Chicago Railroad Fair

From Wikipedia, the free encyclopedia

Chicago Railroad Fair
Chicago Railroad Fair 1948 program cover
The cover for the Chicago Railroad Fair's 1949 official program
DateJuly 20, 1948 – October 2, 1949 (1948-07-20 – 1949-10-02)
VenueBurnham Park
LocationChicago, United States
ThemeRail transportation in the United States
Organised byChicago and North Western Railway

The Chicago Railroad Fair was an event organized to celebrate and commemorate 100 years of railroad history west of Chicago, Illinois. It was held in Chicago in 1948 and 1949 along the shore of Lake Michigan and is often referred to as "the last great railroad fair" with 39 railroad companies participating. The board of directors for the show was a veritable "Who's Who" of railroad company executives.

History of the fair[edit]

The origin of the fair traces back to the Chicago and North Western Railway (CNW), which at the time was the successor of the first railroad to operate out of Chicago, the Galena and Chicago Union Railroad. CNW was seeking a way to commemorate 100 years of railroading in Chicago, especially as it was done on the CNW itself. Public Relations Manager F.V. Koval is credited with developing the idea behind the fair.[1] The CNW advertising and public relation staff went to work to promote the show in the early months of 1948, beginning with a series of photographs made by company photographer Don Lidikay of people in 19th century costumes posing with the locomotive Pioneer, which had pulled the first train out of Chicago in 1848.[1]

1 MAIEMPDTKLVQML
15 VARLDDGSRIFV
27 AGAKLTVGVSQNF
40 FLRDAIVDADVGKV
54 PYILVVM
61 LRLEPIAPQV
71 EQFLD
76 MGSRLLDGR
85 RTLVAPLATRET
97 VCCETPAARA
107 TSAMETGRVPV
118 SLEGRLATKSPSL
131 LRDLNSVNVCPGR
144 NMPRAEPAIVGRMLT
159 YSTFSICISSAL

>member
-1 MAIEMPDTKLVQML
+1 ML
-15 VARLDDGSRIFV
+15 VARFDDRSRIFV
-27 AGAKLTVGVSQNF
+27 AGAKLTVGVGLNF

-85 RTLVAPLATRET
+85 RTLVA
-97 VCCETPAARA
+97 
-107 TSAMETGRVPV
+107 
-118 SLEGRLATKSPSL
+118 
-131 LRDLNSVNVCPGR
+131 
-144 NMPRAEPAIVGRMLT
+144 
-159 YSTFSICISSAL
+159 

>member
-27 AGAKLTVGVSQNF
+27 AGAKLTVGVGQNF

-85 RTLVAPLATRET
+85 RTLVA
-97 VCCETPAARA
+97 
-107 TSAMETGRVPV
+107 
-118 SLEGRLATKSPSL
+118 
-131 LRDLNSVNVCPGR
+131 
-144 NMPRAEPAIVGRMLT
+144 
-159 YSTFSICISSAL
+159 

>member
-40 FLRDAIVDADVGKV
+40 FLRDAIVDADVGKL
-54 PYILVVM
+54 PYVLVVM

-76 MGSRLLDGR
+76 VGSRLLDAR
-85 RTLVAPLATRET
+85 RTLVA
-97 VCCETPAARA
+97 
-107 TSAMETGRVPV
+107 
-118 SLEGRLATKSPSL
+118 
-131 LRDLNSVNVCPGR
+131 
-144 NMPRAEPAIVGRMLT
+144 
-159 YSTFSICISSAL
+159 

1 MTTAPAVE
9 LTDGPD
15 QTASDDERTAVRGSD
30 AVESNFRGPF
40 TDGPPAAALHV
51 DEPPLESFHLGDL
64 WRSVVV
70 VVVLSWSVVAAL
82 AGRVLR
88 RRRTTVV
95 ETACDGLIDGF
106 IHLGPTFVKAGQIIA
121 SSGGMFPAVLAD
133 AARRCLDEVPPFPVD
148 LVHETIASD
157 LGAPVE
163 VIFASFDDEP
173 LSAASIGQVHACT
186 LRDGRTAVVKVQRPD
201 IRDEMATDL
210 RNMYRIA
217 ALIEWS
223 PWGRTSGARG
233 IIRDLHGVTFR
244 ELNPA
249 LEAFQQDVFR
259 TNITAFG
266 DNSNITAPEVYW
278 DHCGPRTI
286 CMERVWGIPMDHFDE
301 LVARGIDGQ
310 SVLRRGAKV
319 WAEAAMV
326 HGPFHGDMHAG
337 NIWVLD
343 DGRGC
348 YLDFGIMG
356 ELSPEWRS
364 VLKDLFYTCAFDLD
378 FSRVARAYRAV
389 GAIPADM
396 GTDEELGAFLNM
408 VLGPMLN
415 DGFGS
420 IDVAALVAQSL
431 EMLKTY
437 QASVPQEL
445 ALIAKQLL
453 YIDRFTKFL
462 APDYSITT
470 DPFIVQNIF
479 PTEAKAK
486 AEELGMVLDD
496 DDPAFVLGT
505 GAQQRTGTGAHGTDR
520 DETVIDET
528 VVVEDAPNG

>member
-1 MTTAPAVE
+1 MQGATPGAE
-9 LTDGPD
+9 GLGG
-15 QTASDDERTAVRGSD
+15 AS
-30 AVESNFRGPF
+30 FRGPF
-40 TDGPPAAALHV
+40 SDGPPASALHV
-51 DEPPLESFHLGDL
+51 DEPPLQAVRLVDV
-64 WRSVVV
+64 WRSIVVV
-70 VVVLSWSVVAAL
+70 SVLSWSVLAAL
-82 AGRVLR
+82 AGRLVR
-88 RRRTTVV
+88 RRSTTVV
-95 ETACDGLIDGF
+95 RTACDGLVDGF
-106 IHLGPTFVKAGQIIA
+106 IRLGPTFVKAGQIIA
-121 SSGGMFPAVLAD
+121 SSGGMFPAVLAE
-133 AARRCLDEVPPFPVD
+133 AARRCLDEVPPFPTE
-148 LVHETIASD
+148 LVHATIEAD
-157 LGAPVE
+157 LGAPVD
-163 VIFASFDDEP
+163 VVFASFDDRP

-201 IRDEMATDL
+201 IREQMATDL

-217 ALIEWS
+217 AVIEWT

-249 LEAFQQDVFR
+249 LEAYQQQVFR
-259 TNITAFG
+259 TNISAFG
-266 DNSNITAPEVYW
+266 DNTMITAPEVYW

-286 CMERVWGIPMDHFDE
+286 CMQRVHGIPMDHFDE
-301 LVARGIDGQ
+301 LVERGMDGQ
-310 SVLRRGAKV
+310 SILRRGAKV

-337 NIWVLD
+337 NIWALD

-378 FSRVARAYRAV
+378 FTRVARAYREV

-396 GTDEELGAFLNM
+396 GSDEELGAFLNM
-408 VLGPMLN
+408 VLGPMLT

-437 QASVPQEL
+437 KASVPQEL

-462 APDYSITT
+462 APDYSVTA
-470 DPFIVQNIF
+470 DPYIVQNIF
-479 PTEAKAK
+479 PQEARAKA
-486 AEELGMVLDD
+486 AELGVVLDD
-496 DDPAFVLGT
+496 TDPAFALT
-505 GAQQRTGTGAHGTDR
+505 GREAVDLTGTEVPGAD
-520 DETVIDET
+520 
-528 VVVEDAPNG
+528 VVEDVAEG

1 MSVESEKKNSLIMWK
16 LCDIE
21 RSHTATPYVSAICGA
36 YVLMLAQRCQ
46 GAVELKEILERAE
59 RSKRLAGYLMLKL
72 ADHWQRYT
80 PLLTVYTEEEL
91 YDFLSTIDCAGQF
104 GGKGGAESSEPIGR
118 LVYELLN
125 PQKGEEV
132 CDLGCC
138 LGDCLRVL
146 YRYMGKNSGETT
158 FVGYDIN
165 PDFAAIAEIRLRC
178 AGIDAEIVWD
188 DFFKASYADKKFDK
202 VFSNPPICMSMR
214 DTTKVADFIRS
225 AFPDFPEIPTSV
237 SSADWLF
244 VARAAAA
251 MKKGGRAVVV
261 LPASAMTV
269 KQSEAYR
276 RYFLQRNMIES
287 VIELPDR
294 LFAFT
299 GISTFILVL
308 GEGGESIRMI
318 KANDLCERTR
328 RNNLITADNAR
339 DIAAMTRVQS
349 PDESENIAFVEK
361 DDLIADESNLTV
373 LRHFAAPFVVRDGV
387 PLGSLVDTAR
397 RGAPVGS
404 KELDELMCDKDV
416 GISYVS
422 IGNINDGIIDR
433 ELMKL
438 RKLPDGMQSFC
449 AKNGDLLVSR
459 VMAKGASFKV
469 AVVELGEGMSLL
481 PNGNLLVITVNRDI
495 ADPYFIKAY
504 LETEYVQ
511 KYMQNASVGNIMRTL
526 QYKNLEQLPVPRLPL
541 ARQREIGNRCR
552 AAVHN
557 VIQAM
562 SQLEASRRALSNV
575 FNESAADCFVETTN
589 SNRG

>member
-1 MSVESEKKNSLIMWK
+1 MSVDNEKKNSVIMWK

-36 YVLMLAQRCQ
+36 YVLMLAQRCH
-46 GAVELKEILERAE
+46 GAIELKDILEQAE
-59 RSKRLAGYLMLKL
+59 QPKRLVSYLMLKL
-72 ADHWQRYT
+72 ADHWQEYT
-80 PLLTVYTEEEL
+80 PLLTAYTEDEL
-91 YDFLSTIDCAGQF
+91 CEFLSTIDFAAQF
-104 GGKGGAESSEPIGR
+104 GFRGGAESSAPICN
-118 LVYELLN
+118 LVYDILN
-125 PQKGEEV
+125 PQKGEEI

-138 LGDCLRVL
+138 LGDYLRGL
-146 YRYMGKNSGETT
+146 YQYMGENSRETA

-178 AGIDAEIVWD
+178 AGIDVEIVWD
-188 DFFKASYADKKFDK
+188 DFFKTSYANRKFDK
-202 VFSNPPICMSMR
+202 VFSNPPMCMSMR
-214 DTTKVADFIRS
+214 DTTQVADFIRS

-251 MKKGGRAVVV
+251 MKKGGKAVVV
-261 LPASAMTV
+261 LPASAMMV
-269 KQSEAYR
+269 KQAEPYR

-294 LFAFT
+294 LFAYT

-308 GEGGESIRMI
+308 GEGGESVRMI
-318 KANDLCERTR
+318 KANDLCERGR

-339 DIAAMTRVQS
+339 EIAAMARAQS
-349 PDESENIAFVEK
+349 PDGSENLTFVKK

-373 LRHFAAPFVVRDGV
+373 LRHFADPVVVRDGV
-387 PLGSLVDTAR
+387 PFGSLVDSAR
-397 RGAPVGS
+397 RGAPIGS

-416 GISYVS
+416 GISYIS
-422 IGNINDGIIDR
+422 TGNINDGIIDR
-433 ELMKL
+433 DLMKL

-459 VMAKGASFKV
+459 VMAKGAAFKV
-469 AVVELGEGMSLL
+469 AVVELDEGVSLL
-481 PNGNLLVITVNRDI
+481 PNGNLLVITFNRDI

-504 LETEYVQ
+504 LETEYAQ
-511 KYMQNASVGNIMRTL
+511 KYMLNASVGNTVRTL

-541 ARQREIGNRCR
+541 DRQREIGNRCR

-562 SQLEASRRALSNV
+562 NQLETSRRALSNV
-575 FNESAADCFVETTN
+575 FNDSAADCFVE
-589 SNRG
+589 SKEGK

The fair was rapidly planned during the winter and spring of 1948, and originally scheduled to run between July and August of that summer. Erected on 50 acres (200,000 m2) of Burnham Park in Chicago between 21st and 31st Streets,[2] the fair opened after only six months of planning. A grand opening for the fair commenced on July 20[1] with a parade that featured such spectacles as a military marching band and a replica of a troop train, a contingent of cowboys and Native Americans, a replica of the Tom Thumb, the first American locomotive, and the spry, octogenarian widow of Casey Jones, who served as honorary Grand Master of the parade. One dollar was the price of admission, and, except food, all the attractions, displays, exhibits and shows were free. Besides the thirty-nine railroads who participated in the fair, there were more than twenty equipment manufacturers, including General Motors.[3] The Santa Fe also sponsored an Indian Village where Native Americans sold handicrafts, staged dances, and explained the different types of lodging that were on display.[4]